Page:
What are Attachment Styles feat. Kaylee Friedman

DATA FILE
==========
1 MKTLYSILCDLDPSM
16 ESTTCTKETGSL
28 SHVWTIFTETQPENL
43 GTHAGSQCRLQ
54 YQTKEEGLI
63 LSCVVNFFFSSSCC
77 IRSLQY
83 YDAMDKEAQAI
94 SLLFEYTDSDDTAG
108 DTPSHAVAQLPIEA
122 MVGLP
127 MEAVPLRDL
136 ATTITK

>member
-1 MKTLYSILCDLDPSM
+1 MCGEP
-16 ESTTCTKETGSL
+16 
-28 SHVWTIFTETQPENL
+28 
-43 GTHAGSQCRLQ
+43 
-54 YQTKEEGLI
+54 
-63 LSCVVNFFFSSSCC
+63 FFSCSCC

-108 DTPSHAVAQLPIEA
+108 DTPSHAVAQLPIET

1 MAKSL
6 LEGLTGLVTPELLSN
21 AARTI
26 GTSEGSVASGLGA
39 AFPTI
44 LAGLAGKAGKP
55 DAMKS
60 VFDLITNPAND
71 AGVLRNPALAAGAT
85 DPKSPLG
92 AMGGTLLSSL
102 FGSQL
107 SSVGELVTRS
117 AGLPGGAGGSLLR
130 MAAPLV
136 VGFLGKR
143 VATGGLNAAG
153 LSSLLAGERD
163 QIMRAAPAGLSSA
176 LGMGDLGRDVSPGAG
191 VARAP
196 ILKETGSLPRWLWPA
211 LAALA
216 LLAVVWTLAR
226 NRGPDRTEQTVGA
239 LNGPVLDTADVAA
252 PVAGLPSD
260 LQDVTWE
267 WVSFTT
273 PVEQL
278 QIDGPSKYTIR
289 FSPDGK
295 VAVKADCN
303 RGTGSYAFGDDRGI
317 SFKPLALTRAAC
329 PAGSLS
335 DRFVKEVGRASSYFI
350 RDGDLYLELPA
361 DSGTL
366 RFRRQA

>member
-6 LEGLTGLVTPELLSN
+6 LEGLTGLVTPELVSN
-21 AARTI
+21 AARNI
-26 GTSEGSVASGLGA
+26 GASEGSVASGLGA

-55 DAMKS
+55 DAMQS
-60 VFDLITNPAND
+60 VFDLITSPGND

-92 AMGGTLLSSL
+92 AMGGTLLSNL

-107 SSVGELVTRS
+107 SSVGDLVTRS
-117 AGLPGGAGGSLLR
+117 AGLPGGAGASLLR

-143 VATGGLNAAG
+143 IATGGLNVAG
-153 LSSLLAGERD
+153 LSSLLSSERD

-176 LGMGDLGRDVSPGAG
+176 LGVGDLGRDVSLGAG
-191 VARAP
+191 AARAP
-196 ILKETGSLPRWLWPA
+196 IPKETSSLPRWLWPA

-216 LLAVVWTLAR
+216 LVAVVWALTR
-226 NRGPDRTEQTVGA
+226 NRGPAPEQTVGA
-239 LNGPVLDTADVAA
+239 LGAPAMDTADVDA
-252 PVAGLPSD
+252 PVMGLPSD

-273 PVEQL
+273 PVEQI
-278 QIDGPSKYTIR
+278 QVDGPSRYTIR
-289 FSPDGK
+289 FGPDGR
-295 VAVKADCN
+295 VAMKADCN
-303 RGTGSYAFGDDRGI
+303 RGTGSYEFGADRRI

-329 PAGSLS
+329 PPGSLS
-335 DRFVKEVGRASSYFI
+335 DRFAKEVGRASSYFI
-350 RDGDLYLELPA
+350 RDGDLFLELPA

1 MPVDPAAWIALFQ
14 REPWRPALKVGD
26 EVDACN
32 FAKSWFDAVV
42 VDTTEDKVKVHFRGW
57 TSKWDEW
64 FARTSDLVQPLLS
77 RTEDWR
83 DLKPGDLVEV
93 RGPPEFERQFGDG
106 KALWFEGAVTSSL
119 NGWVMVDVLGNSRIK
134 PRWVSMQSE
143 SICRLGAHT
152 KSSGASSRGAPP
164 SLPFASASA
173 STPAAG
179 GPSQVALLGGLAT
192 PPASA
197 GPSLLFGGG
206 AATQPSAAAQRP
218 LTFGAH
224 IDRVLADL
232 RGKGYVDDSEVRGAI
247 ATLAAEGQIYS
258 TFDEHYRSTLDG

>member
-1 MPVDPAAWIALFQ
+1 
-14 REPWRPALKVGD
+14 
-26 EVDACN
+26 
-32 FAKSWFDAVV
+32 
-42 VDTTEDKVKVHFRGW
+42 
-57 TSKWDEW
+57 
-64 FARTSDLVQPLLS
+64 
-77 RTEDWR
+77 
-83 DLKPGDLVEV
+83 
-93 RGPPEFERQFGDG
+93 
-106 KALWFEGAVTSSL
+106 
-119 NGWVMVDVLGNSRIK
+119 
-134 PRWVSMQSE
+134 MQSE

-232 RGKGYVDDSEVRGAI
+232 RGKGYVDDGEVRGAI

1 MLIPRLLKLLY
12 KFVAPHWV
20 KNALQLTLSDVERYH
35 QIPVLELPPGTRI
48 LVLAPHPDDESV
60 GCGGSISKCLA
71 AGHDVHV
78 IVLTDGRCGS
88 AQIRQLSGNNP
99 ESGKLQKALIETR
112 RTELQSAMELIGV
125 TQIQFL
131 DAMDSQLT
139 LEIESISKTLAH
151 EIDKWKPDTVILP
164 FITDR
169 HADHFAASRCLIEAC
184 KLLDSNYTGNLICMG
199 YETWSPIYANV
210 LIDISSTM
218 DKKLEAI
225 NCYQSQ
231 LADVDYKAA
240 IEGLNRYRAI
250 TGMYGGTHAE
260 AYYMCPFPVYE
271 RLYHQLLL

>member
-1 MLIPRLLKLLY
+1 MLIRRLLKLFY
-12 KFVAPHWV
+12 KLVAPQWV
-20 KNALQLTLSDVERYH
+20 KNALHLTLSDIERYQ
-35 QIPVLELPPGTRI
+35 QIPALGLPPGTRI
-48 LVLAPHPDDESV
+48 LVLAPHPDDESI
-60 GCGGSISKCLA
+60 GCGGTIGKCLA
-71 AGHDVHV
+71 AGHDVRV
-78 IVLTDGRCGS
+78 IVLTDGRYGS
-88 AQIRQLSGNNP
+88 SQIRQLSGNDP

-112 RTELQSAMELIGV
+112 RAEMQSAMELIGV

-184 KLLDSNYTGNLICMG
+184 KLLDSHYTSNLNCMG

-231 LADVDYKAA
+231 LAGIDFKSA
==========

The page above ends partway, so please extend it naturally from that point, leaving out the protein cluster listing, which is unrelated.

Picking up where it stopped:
Anxiously attached people get labeled as clingy a lot. Anxious attachment people, pleaser codependent. These are all different labels for sort of the same relational style, and it’s the behavior of having to continuously check that the relationship is safe. How, everyone. Welcome back. This is the Mindful Space. And today we are bringing you Kaylee Friedman, all the way from Los Angeles, California. How are you today? I’m good. Thank you for having me. No, of course. Good morning. How are you today? I’m good. I’m excited to be here. I know. So excited. So I want to let you introduce yourself, as usual, personally and professionally to our audience for those who might not know you. Sure. So I was born and raised in Los Angeles. I lived in New Jersey for ten years and went to school, and then I recently came back. I’m a relationship therapist and sex therapist and a mindfulness instructor, and I love to facilitate workshops and lead people in healing experiences. Nice. Amazing. You’re a combination of a lot of things. I have many, many interests. Perfect. Well, today we’re going to focus in attachment styles. Right. That’s going to be our main topic. What are the attachment styles? What is an attachment styles for somebody who has never heard about this? Yeah, that’s a really good question. It’s a buzword on social media right now, everyone’s talking about what’s your attachment style? Essentially, attachment style is how you operate within relationships and it is something that you develop very early on in life as a small child. As a baby, you attach to your parents or caregivers, and depending on a combination of your temperament as a baby and your parents and how they relate to you, you develop an attachment style through childhood and then that shapes how you do relationships as an adult. And relationships just love relationships or in general for everything? All relationships. The general rule of thumb is that the more intimate the relationship, the more your attachment style kind of comes out. There’s a bigger risk when there’s more vulnerability. So you may not experience your attachment style in your relationship with the person who checks you out at the grocery store. Yeah, or like a coworker, but then boyfriend, girlfriend, best friend, it starts to get a little more salient. Okay. And there are multiple attachment styles. Correct. Can you walk us through the different ones? Yeah, absolutely. So essentially, there’s three main attachment styles, and you can have sort of a combination of them in different ways. But the way that I like to think about it is sort of like a spectrum. And on one end of the spectrum, you have anxious attachment, which is a person who, when their relationship is in distress or there’s conflict, the person moves towards the other person. They want closeness, they want co regulation. Meaning when your nervous system is dysregulated and you’re in fight or flight mode, you want to calm down by being with the person and then on the opposite end is the avoidant attachment style and that’s a person who, when there’s conflict, moves away from the person they want alone time. You’re smiling, is that you? No, I’m smiling because that’s like the no commitment one, right? It’s not me, it’s the opposite. Been there. Yes. The avoidantly attached tends to avoid commitment because one of their core fears is losing themselves within a relationship. Okay? And so they need a lot of space and they need alone time. They want to self regulate, they don’t want to calm down with the other person, they need space alone to calm down. And then in the middle, I would say, is secure attachment. And that’s somebody who most people with secure attachment do tend towards one or the other when there’s a big conflict or they’re really under stress. But most of the time they can stay connected and have a healthy amount of space within a relationship. They don’t have attachment trauma. Usually they are very balanced when it comes to conflict or closeness. So for somebody who has the anxious type, what would their childhood be like for them to become or have this sort of attachment style? It’s really hard to say and I want to tread lightly because I don’t want to blame parents. They’re not the only reason that we develop certain attachment styles, although they do play a big role. But usually people with more anxious attachment style had some connection, some good regulating connection with their caregivers, but it was inconsistent enough that it wasn’t always available when they needed it. Okay, so they know what it feels like in their nervous system to be soothed by their caregivers. They know what it feels like to co regulate with another person, but the attachment was insecure or not always available. And so there’s always sort of this fear in the background and it might not even be conscious that that attachment could go away at any moment. Yeah, it’s like the insecurity of are they going to be here today or tomorrow or are they going to leave me? Exactly. And for the avoidant, would that be when the parents are just not there at all? That could be. Another reason that people develop an avoidant attachment style is that when they did try to co regulate with their parents, they actually received shaming or rejection or negative consequences to trying to connect with a caregiver. And so they find safety, more safety in being alone than they do within connection. That makes sense. And why don’t I have to ask about the secure? That means you had a normal parent child relationship or as much as you can, right? Yeah. Nobody’s perfect that your parents responded to your needs most of the time and you were able to calm down when you were upset most of the time with your caregivers. Is there a reason in particular maybe not why these attachment styles develop in early childhood and not when you’re an adult? That’s such a good question. That’s a good question. And attachment styles can shift as an adult, but they happen in childhood because babies are born without a fully developed nervous system and it develops over the first four years of childhood. So if you’ve ever seen a child throw a tantrum, they cannot calm themselves down until mom or dad or their caregiver comes and helps soothe them and helps them figure out what’s wrong and gives them a hug. And it’s because their nervous system isn’t developed yet. And so the only way that a child can be soothed and calmed down is to be soothed by an adult’s calm nervous system. That’s what co regulation is. And so as your nervous system is developing, your attachment system develops. That makes sense in a nutshell. When you’re small, you can’t regulate yourself, throw a tantrum so that’s when the parent comes in for you to develop the secured one, it would be when they would actually learn teach you how to soothe yourself. Right. If they’re dismissive or just shaming you, that’s when you would become what do you call it? Anxious or anxious. I’m like, wait, what’s the word? Does the attachment can the type of attachment be the same as being clingy? Like when people are calling you, you’re so clingy. What would that attachment style be? Anxiously attached people get labeled as clingy a lot. Anxious attachment, people pleaser codependent. These are all different labels for sort of the same relational style. And it’s the behavior of having to continuously check that the relationship is safe and the person’s not going to go away. How do these attachment styles or how can they have an impact in our relationships, whether it’s love or friendships? So many ways. Yeah, obviously depending on the type of attachment that you have. But pick one. Yeah, I’ll give you examples. I suppose if you are an anxiously attached person in your adult relationships, you might be hyper vigilant about the tone of a text message. You might read into things too much. You might worry that the person is mad at you when they’re not. You might need a lot of reassurance, a lot of consistent check ins and connection. You might want a lot of togetherness time and logistically. And so that could look like being labeled as clingy or needy. You might want a relationship that’s very close and sometimes even enmeshed, which can then you can get into codependency territory and it can become unhealthy. But if you work on healing your attachment style and having a balanced attachment style, an anxiously attached person might just end up having really intimate close relationships if they learn to manage their anxiety well enough. Yeah, the avoidantly attached person might avoid intimacy and worry that too much closeness will cause them to lose their autonomy. And so they might avoid close connection. They might have a lot of more surface level friendships. They might have trouble in a romantic relationship where someone wants that deep, consistent commitment, especially when there’s conflict. And so your attachment can affect how much togetherness or a partness you want from your partner. And if you get an anxiously attached person in a relationship with an avoidantly attached person and there’s not healthy communication and negotiation there, it can look like everyone is unhappy all the time. Yeah, those are the ones become toxic. Absolutely. You got to learn when to walk away either or accept you don’t want the commitment or accept that that person’s not ready and just move on. Yeah, anxiously attached people can get easily attached to avoidantly attached people because there’s a pursuer distancer dynamic going on. And there’s a whole pattern wherein the anxiously attached person seeks connection. The avoidantly attached person gets dysregulated because that feels intrusive, and so they move away. Them moving away triggers the anxiously attached person’s nervous system, and so they protest and chase, which triggers the avoidantly attached person who wants even more space. And then it just becomes this dance where the avoidantly attached person never has enough space to practice moving towards the other person to co regulate together. And the anxiously attached person never has the chance to get their own space and be independent and learn to self regulate. It can be to not say anything else because we’re recording, but yes, it could be messy. Do you think there’s a certain type that’s more typical for people or which one’s the one you treat the most when it comes to you? Well, those are two different questions. They’re both good questions. About 20% of the population has a secure attachment style. And then 80% 20, only 20 is secured. Oh, my God. Yeah, 20% to 25%. And then most people are either avoidant or anxious. I don’t know that there’s clear research about the frequency of each of those. I will have to check into that. But I do know that I see mostly anxiously attached people because anxiously attached people tend to be more focused on their relationships and more willing to go to therapy than avoidantly attached people. How can someone you mentioned that you can definitely change your attachment style as an adult. How can someone do that? What resources are there besides therapy? And how can they start working on themselves at home? So it’s unlikely that you would ever completely change your attachment style as an adult, but you can move into a more balanced place where you have a healthier relationship with it, with yourself. And besides therapy, I would say learning about attachment theory can be helpful. Learning mindfulness skills is really the main ingredient in my opinion, because you need to be able to observe yourself. You need to be able to observe your thoughts, your emotions, your physical sensations so that you can notice. Oh, I’m thinking really dark thoughts right now. I’m interpreting everything my partner is doing through this lens of fear. Maybe my attachment style is activated. Maybe I need to do some self soothing or I’m avoiding my partner. I’m noticing that I’m really craving alone time. Let me communicate that to my partner. So you can work on your attachment style when you become aware of it, and then you start to change behaviors, and it can be hard to learn how to do that. So if you can access therapy or treatment that’s helpful, or work with a coach or read a book, listen to podcasts, there’s tons of online workshops. You can take a day long workshop, learn about the attachment styles, and start observing yourself. And that in itself can be a game changer. I think a lot of people, like you said, it’s a trend. Everybody’s talking about attachment styles. There’s multiple books that everybody’s reading. But I feel that it’s important that once you recognize, okay, I have this type or this type, then you should definitely do the work. If your goal is to be in any type of relationship, of course. But like you said, it doesn’t just affect your love partner. It can affect your friendships, relationships with your own parents. I’m sure if you’re an anxious one, you have a lot of work to do and forgiving for the parents. So I think it’s imperative that somebody does go look for resources and help. And there’s so many out there that it’s almost impossible. If you don’t want to fix yourself, then you don’t want to fix yourself. The help is out there, guys. Right. I think that the ingredient that you need is just curiosity. Exactly. If you can be curious about yourself, about the theory, about information, about other people, their attachment styles, you’ll find your way. Yeah. I mean, why do you think it’s an imperative to get to know your attachment style? Do you agree what? I say that eventually it’s just going to affect you feel like you reach an age where you’re just like, all right, I got to do the work. I’ve been ignoring it for so long. Absolutely. Self reflection is scary for people because when you really look at yourself, you can often experience a lot of shame and self judgment and really painful feelings. And people don’t usually have the skills or the support system maybe, or the resources to have that painful experience and feel like they can still get through it and function and be happy and okay. So oftentimes people really avoid, like you said, doing the work, and it’s understandable. And I want people to know that there is help and there are resources, and you can always feel better and you can always find support and knowledge and skills that can help you get through doing those scary and hard things. Exactly. It’s very important. Is there any last message you would want to tell anyone that might be struggling with any type of attachment style? Well, maybe the anxious kind. Yeah. If you have an anxious attachment style and you feel like it’s affecting your relationships and causing you a lot of anxiety, it can be really helpful to refocus away from your relationships a little bit and turn inward and figure out what’s important to you. What do you like, what do you dislike, what are your values, what are your core beliefs? And start making decisions based on what you need and that can start really small, like what do I want to eat for dinner? What kind of lettuce do I want to buy from the grocery store? Because that’s my preference. And start making small choices that support you and your well being. Doing that consistently can really build your relationship with yourself so that when someone’s not available or you are in conflict with somebody, you can turn inward and feel comforted by your own self care. Couldn’t have said it better. One last question that I have out of curiosity. What would you think or what attachment styles are more compatible? Because we already did the opposite. But what about what are the ones that should be together, the ones that bond better? Well, the easiest relationship would be two securely attached people, but because that’s only 20% of the population, that’s not always going to not realistic. A securely attached person with an anxiously attached person or an avoidantly attached person can also work really well and be a great opportunity for healing for the person with the insecure attachment style. But two insecurely attached people can absolutely be together. It just takes a lot of work and a lot of intention and communication and you probably will need some professional help, at least as individuals, so that you can bring a certain level of skill to the table. But ideally, I would say a secure person with an insecure person is probably the most common and the most opportunity for growth. Yeah, I guess it’s all about perspective, right? It can be the more toxic one or healing journey for both of you. Yeah, if you’re willing to do the work, an avoidant person and an anxious person can heal each other and help support each other’s healing journey. That’s true. When your clients come see you, how do you work with them? Maybe a few examples of what activities or how you would work with them. What kind of do you give them homeworks or activities? Yeah, absolutely. When I see clients, I essentially create a program depending on what they’re bringing to the table and what their life looks like and what they have space for. We do a lot of mindfulness activities in sessions and I’ll give them mindfulness homeworks and assignments and meditations to practice. We talk a lot about attachment theory. We might do some somatic exercises that help teach people how to soothe their own nervous systems. I teach a lot about the nervous system and how to recognize whether you’re dysregulated or not. So that when you are dysregulated, you can use the skills that I teach my clients to ground themselves so they can learn how to self soothe and self regulate, and then they can communicate better and have healthier relationships. For those listening what could be a quick skill for them to practice at home today if they’re feeling that anxious attachment style coming out? Any Recommendations? Yeah, Absolutely. One thing that you can do really quickly is you just plant your feet on the floor. Do you want to do it with me? Sure. Plant your feet on the ground. Sit up straight and tall. Take a deep breath in through your nose. Let it go through your mouth. Another deep breath in and release and just bring your full attention to your fingertips. Then you’re going to curl your fingertips in as fists. Feel your fists. You’re going to take a deep breath in through your nose. Hold your nose and then clench your fists as hard as you can. Hold your breath and clench them as hard as you can. For five, four, three hard as you can. Two, one and release. Let it go. Just sit back and let your breathing return to normal. And just feel the sensation in the palms of your hands. Feel the blood moving through them. Feel that life energy. And then just notice anything else in your body that’s calling your attention your breath, your heart rate. I definitely feel relaxed. So that’s just a little way of getting out of your head and into your body. The tensing of the muscles and then the releasing can help move some of that anxious energy through your body. Concentrates It. It’s almost like you’re putting all the anxiety there holding it, and then like all right. Exactly. Little mindfulness exercises. So Easy. Yes. It’s so important. You could do this at home, at your job, anywhere. And people think it’s. I mean, yes, some of the things you need, the therapeutic tools, and it’s a little bit more complicated, but some other mindfulness practices is just you being conscious about your environment, yourself and just really taking the time to take a step back and see what’s really going on inside your brain and your body. So no, I love this conversation. I love the topic. I know we could keep talking for hours, but I got to let you go. But again, thank you so much for taking the time, for being here and talking about this very important and trendy subject. Thank you so much for having thank you guys for watching or listening. Don’t forget we drop a new episode every week. Don’t forget to subscribe and comment. Let us know. Let us know what you think. If you have any questions, we’re here. We’ll more than gladly answer anything you have questions for. Bye.